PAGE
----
Treasure, too, you have entrusted, gain through powers your grace conferred,
ours to use for home and kindred, and to spread the gospel word.
Open wide our hands in sharing, as we heed Christ's ageless call,
healing, teaching, and reclaiming, serving you by loving all.

I believe that this hymn beautifully encapsulates what Christian stewardship and Christian generosity mean. They mean that all  we have is God’s, and that ours is a God who gives abundantly to us. Yet, our God also gives all things to our wise and faithful stewardship, for the purpose of holiness, and for use in spreading the good news of mercy, rebirth, forgiveness, and everlasting life which is God’s ultimate gift to us in Jesus Christ. 

Very soon, you will be receiving communications from our church which invite you to be a giver in 2016. Please prayerfully consider this opportunity to “open wide our hands in sharing, as we heed Christ’s ageless call.”

Grace and peace,
Doug Forrester


October 2015
A Power Play for God
If there is one thing about which I know very little, it is ice hockey. However, I am fortunate to know people who do know a great deal about it, so much so that they can even explain it to me. So, in this note, I want to talk about hockey, particularly one rule in hockey that I believe sets it apart from just about every other sport, something called the Power Play.

In other team sports like baseball, football, and basketball, if a player is a bad sport or breaks certain rules, that player can be thrown out of the game by one of the officials, and in baseball, football, or basketball, when this happens, the coach looks to his or her bench and puts a player into the game to replace the player who has been removed. 
However, in hockey a player who commits a penalty is removed from play and told to sit in what is called the “penalty box” for a period of time that, while it can be longer, is usually two minutes. Yet, unlike other sports, during this time when one of the players is in the penalty box, that player’s team must play with one less player than their opponent, until the advantaged team scores or the two minutes expire.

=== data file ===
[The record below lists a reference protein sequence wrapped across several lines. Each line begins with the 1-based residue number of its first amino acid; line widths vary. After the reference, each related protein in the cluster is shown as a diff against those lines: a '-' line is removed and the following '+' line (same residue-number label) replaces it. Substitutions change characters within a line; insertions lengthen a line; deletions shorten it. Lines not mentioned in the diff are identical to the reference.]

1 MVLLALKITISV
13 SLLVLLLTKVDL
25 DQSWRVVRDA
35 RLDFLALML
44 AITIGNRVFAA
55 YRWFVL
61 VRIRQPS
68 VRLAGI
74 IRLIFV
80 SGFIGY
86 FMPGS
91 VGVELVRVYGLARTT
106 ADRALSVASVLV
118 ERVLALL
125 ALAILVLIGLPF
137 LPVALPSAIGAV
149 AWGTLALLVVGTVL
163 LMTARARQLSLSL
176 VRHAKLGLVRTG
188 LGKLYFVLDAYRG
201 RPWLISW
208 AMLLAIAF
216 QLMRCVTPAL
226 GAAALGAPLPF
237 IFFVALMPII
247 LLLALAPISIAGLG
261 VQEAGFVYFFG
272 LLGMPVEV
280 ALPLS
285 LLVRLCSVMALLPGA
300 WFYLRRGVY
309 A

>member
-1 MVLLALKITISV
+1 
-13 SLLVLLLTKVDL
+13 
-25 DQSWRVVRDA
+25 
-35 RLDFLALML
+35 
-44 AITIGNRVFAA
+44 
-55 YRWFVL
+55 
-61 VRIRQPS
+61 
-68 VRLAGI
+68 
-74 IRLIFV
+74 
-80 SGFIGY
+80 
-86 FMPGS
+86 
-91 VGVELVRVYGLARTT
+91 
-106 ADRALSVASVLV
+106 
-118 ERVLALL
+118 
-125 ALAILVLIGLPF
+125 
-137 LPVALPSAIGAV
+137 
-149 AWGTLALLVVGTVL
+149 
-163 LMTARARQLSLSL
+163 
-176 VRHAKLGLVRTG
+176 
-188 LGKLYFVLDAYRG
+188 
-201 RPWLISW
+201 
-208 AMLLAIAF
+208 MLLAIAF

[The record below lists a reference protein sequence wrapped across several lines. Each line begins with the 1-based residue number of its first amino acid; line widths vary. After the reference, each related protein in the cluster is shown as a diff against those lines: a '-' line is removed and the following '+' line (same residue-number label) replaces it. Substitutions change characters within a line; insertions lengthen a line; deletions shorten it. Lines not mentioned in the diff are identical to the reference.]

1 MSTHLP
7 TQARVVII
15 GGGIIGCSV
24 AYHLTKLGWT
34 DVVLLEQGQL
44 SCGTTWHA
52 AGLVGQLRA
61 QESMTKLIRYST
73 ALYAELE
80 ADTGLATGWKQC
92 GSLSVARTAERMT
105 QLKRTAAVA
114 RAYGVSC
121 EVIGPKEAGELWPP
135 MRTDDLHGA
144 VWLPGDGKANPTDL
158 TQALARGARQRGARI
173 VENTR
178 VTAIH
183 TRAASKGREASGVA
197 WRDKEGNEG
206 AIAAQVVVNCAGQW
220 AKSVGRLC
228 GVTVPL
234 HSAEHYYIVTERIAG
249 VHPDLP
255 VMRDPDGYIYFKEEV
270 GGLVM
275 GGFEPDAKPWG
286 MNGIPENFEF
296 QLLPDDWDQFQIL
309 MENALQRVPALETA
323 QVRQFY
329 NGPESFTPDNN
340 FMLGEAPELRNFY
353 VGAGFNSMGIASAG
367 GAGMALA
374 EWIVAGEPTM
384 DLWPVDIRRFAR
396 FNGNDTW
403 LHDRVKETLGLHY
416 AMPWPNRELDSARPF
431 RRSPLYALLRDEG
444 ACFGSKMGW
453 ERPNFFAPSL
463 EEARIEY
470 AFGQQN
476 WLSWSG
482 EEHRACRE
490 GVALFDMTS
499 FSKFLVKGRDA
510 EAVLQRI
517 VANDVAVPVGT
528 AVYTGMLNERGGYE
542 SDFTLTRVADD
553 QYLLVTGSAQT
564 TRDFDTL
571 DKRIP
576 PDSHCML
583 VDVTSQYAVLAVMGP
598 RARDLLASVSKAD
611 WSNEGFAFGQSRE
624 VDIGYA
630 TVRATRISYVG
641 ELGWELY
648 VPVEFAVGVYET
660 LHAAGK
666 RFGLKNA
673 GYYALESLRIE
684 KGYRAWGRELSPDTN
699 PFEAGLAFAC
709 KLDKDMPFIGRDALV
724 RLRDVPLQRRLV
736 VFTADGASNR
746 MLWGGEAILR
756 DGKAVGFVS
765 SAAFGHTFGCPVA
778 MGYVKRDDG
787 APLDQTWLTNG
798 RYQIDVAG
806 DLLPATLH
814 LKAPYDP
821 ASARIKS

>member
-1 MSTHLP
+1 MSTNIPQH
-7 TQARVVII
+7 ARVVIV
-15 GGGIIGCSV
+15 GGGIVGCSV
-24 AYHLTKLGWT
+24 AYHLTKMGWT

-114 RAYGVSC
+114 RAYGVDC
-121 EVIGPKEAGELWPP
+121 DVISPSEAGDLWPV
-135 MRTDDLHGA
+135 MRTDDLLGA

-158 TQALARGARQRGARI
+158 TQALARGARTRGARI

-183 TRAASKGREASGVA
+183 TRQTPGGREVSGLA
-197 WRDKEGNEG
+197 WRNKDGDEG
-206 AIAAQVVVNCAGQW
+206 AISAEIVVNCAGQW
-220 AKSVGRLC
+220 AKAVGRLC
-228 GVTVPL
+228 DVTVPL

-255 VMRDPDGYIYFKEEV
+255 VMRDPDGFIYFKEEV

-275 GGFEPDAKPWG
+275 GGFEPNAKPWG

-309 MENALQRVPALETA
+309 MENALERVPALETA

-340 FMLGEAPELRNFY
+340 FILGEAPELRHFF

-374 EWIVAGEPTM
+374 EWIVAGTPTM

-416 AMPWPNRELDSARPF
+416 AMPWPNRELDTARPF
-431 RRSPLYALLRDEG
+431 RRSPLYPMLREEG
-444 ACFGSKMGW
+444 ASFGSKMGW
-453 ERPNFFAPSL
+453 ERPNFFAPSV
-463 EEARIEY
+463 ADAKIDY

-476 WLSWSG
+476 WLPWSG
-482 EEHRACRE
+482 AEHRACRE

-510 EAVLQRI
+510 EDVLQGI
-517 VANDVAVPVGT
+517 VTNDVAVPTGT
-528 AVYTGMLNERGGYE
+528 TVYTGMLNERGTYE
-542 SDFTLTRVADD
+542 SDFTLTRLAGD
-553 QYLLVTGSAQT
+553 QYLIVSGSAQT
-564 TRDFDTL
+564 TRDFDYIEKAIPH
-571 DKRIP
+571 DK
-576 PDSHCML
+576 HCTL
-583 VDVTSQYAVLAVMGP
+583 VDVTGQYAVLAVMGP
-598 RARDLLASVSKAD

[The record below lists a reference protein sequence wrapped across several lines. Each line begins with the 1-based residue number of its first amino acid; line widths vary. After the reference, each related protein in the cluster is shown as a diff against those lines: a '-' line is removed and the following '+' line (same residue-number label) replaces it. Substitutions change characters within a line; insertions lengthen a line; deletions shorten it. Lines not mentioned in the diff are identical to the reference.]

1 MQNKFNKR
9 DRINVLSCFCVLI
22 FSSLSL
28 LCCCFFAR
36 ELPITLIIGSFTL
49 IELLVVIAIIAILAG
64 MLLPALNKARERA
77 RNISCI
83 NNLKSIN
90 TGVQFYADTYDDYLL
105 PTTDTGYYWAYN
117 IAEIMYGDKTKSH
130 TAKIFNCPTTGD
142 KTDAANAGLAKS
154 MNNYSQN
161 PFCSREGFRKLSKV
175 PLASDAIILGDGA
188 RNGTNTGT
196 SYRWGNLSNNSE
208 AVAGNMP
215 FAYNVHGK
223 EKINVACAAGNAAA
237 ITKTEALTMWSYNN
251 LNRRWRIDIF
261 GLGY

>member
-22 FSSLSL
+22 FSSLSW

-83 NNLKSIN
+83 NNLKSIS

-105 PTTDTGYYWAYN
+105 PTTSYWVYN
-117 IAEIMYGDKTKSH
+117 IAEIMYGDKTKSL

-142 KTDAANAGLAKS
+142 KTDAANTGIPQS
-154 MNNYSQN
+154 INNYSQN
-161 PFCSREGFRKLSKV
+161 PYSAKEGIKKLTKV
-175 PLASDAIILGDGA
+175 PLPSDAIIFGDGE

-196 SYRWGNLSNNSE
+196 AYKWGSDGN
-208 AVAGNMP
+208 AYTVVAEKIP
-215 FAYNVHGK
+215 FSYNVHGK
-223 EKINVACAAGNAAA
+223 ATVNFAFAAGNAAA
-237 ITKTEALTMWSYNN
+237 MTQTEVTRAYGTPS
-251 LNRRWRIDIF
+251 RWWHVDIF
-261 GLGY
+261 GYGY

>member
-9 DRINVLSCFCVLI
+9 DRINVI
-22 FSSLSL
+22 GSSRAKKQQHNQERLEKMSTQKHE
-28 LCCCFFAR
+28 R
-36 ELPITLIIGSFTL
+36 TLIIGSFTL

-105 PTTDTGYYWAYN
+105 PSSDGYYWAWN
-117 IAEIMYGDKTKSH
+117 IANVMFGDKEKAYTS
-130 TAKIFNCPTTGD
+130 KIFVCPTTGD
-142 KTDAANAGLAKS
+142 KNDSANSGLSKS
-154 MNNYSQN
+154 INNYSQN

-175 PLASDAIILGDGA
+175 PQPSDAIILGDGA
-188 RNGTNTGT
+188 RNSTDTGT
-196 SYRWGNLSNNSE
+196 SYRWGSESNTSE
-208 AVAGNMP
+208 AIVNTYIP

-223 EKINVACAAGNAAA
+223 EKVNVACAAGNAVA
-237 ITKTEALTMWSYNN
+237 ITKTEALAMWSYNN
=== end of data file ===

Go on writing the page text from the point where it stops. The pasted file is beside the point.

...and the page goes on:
This is called a Power Play because, for obvious reasons, the team with more players on the ice has more “power” than the team with fewer players on the ice. One can imagine how quickly a power play can shift the fortunes of an ice hockey competition, as well as how this rule demonstrates the importance of every player on the team.
As I reflect on this past Reveille Day, I am reminded of the Power Play, because I believe that it illustrates a truth about how God has created the church to be. As so many of us returned to church, to Sunday school classes, to Disciple Bible Study, to youth group, our music ministries, to fellowship opportunities, and to our Reveille Today new member class, there was an air about us of happiness, of sheer gratitude for God and for one another. It reminded me of returning to college after a long summer and seeing everyone glad to be together, catching up on what is new.
It is just different when we are together. Worship is different. It feels different to preach when I can see more of your faces. The hymns sound different. The passing of the peace feels different. And not just different, but better. We are better when we are together because, quite simply, God has made us for each other. 
Autumn at Reveille is filled with exciting opportunities to worship, grow, and serve, and to do so together, as a part of Christ’s body on earth, in this beautiful little outpost of the Kingdom of God. 
For just as the body is one and has many members, and all the members of the body, though many, are one body, so it is with Christ. For in the one Spirit we were all baptized into one body—Jews or Greeks, slaves or free—and we were all made to drink of one Spirit. Indeed, the body does not consist of one member but of many. 1 Corinthians 12:12-14